Caring for Those who Serve

Published on July 18th, 2017

The health and well-being of church workers are vitally important to the health and well-being of the congregation, school or agency in which they serve. Healthy workers increase the likelihood that the ministry will be healthy too. The healthier the ministry is, the more energy that ministry (congregation, school or agency) has to make a difference in the world around it.

Church workers experience several major threats that the Rev. Dr. Bruce Hartung describes in his excellent book, Holding Up the Prophet’s Hand (Concordia Publishing House, 2011).

These threats are:

  • Spiritual attacks (Satan hates God’s Word and those who proclaim it and teach it);
  • Burnout (chronic disappointment with oneself and one’s ministry due to unrealistic or unclear expectations);
  • Excessive stress (too many things to do, too much pressure to do them); and
  • Secondary traumatic stress (the “compassion fatigue” that results from the cumulative pressures of ministry).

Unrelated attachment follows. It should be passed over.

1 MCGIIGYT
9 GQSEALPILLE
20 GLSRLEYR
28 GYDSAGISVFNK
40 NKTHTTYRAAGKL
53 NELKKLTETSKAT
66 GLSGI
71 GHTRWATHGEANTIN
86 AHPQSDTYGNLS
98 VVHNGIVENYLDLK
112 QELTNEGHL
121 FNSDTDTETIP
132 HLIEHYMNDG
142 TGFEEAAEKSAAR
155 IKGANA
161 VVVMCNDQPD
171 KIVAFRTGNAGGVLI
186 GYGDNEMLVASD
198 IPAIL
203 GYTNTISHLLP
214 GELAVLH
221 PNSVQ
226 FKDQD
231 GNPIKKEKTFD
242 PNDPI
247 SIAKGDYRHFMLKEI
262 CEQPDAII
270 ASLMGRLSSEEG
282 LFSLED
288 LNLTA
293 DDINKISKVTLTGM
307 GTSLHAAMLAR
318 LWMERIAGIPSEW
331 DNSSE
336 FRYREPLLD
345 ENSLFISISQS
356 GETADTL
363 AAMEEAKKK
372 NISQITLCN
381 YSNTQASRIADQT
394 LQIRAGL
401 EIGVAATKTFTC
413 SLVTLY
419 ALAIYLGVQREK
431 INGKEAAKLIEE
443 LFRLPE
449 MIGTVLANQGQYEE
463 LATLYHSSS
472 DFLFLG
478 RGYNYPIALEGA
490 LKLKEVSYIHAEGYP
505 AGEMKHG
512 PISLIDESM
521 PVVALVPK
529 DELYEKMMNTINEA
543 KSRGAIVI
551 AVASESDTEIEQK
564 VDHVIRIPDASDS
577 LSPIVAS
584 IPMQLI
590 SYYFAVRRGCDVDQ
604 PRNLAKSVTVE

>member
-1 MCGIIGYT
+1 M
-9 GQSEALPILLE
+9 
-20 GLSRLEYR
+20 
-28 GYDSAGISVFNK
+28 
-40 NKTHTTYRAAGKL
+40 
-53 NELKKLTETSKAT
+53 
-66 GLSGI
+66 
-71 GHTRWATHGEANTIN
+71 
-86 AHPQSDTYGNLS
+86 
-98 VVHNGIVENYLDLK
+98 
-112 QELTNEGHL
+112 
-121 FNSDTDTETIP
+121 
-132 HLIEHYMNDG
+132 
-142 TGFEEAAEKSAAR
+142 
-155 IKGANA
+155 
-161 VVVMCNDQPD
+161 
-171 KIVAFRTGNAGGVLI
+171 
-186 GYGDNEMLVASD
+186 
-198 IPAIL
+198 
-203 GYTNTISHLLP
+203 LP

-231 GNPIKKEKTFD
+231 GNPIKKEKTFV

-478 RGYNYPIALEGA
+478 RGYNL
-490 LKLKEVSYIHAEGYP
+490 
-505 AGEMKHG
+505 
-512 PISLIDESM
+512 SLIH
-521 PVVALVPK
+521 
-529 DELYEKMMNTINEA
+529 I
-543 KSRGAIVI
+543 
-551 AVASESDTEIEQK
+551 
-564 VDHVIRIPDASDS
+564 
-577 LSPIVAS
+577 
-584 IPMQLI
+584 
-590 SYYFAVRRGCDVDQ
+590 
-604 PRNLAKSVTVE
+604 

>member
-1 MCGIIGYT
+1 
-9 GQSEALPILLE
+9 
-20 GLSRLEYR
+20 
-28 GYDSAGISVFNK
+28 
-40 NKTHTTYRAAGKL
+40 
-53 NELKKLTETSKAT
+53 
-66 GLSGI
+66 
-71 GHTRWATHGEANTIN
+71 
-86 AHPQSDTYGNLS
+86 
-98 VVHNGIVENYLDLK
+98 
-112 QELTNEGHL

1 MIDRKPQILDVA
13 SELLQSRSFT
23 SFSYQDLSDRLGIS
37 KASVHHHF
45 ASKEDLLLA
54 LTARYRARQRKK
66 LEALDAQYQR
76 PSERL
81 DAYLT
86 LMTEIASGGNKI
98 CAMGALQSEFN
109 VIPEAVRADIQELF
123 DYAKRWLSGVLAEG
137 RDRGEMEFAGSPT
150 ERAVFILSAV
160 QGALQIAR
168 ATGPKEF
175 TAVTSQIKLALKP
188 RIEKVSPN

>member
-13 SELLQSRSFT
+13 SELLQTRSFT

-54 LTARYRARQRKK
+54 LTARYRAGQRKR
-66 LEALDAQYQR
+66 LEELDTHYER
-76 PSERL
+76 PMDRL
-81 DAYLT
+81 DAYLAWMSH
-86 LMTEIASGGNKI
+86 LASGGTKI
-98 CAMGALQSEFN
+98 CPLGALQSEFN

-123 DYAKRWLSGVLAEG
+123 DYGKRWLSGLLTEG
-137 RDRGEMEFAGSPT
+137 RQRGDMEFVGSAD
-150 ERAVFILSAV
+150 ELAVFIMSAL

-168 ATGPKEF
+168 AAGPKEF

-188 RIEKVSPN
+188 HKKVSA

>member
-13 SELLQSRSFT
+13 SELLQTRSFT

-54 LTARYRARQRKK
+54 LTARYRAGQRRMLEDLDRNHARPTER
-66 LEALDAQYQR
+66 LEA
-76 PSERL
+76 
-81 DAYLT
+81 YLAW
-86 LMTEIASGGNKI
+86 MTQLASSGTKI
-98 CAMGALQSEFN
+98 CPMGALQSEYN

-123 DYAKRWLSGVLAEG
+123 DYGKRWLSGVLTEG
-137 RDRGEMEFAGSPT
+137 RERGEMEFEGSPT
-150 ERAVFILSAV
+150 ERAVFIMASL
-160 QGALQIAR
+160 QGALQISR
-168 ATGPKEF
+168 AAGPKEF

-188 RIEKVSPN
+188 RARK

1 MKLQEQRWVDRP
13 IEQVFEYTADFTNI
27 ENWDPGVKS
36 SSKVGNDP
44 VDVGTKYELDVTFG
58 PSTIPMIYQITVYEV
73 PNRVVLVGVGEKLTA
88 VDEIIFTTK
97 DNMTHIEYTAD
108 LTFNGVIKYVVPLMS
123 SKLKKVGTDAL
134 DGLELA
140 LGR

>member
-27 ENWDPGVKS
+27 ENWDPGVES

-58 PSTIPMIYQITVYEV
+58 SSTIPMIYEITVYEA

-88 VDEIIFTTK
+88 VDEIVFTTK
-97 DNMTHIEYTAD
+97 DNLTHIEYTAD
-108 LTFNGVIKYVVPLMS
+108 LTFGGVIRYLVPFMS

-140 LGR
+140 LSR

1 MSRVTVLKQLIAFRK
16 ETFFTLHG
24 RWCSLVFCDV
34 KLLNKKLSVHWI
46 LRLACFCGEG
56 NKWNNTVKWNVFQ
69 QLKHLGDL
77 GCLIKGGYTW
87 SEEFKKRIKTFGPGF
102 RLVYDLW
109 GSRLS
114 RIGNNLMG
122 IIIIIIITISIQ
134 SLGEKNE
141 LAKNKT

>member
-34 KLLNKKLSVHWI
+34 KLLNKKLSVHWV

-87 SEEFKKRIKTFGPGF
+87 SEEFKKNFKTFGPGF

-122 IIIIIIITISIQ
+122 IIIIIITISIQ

Ministers and lay leaders need to recognize these threats and take action that is strategic, proactive and ongoing. Don’t wait until “it’s broke” to “fix it.” Prevention is much less costly than treatment.

One important question for leaders to ask themselves is this: Do we honor and encourage self-care as much as we honor and encourage hard work? If we honor hard work but pay no attention to self care, it won’t be long before the hard work will decrease in both quantity and quality, and a high price will be paid. The price may be as high as the end of a ministry, the end of a marriage, even the end of a life.

Pray for your workers. Support their efforts to take good care of themselves and their families. Ask questions like:

  • “How are you?”
  • “What’s bringing you joy these days?”
  • “What’s not going so well?”
  • “What is helping your well-being?”
  • “What is threatening your well-being?”
  • “How is your family?”

Asking these questions will tell your workers that you care. Listen closely to the answers.

Written by Rev. Richard Koehneke, Holy Cross, Fort Wayne
First published in the June / July 2017 edition of the Lutheran Witness